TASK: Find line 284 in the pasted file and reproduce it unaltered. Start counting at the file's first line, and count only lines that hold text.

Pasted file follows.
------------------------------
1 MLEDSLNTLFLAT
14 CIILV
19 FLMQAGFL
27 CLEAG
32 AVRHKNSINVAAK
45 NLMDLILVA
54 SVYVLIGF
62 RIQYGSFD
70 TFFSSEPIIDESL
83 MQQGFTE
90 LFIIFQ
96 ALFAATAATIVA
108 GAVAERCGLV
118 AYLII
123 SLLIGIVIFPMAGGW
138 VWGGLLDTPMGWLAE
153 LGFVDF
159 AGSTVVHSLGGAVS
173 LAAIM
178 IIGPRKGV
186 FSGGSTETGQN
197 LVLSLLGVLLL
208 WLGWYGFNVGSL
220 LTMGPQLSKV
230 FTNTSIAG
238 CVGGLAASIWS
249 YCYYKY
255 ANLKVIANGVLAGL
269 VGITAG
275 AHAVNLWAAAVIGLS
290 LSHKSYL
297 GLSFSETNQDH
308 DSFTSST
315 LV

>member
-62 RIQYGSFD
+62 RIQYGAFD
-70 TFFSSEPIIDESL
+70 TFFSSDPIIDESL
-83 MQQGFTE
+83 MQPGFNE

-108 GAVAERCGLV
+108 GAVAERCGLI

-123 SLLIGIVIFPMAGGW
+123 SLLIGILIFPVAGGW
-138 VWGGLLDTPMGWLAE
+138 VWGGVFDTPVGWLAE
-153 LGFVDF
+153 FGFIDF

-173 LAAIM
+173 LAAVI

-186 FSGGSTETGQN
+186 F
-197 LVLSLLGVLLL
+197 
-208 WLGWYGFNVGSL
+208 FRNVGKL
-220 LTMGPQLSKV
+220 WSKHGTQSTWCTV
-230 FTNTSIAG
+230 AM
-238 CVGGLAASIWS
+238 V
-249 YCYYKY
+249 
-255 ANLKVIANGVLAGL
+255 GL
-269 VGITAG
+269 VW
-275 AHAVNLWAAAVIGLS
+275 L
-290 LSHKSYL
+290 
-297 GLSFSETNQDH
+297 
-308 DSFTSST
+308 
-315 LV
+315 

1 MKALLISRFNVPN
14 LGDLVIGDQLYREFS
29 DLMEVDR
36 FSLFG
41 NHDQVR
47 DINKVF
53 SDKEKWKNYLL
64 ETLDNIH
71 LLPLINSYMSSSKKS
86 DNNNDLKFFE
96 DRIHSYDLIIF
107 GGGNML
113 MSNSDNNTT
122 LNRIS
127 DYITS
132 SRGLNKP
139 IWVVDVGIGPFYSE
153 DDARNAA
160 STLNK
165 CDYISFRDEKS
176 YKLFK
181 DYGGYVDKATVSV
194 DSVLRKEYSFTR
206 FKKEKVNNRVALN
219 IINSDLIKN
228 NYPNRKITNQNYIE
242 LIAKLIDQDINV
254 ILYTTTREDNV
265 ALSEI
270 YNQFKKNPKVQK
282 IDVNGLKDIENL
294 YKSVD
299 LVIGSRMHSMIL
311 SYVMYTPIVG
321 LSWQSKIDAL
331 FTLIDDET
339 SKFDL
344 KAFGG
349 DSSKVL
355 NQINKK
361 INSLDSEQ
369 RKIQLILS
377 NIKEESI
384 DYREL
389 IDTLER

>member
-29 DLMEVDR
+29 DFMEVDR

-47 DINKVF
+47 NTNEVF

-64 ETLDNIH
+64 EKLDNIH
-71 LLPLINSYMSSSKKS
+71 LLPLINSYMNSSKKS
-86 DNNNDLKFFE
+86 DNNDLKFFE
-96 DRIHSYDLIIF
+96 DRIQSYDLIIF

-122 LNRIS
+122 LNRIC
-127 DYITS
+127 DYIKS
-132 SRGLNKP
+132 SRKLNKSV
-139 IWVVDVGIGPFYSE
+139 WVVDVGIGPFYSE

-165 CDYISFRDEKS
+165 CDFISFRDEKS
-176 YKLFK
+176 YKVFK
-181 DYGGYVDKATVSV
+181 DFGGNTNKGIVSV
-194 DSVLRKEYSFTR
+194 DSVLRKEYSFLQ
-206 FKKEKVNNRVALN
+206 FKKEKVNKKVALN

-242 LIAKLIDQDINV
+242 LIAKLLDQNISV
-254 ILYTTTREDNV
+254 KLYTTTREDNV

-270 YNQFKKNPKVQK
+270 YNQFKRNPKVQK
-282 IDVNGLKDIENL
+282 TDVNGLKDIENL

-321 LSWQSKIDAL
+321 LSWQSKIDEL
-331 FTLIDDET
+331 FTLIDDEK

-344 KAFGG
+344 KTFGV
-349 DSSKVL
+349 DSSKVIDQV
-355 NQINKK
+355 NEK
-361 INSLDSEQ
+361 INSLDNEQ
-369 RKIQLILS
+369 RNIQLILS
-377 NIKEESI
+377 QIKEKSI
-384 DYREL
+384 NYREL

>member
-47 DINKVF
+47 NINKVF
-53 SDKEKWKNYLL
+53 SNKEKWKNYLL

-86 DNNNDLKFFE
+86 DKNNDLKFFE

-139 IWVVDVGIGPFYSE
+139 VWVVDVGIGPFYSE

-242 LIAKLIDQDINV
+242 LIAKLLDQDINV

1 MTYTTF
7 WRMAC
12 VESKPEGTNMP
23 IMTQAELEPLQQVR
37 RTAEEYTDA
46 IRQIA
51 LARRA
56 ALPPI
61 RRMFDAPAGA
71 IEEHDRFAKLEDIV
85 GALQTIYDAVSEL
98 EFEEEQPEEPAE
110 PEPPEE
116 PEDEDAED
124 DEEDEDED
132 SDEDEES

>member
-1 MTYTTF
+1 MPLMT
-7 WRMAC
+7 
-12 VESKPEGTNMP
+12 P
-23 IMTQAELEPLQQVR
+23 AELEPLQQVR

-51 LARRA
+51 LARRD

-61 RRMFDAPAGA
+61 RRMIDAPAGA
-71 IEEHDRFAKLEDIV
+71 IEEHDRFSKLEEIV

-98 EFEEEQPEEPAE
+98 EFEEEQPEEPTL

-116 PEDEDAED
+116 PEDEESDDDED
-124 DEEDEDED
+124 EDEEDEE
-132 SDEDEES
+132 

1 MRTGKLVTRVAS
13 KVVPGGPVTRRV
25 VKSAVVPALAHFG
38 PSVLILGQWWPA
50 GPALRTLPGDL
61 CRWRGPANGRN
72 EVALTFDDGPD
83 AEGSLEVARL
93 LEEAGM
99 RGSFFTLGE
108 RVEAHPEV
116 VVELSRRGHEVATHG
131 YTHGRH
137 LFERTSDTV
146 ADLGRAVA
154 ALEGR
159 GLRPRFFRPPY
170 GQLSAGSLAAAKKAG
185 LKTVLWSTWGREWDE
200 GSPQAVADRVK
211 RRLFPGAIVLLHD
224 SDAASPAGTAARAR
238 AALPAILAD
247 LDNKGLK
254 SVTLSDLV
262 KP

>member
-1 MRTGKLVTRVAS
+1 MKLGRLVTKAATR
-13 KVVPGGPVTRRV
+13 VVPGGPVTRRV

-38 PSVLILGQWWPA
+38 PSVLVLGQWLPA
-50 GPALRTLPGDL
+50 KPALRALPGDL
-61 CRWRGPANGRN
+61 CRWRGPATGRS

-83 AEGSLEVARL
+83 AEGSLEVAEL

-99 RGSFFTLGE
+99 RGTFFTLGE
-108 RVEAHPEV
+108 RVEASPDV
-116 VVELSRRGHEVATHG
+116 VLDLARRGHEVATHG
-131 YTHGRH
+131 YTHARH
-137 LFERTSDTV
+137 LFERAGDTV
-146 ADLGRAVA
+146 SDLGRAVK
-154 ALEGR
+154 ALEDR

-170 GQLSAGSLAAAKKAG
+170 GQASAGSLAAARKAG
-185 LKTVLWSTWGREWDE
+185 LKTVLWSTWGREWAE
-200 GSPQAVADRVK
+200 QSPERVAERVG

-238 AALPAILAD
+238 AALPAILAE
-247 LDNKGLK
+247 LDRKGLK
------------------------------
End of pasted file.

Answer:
+154 ALEDR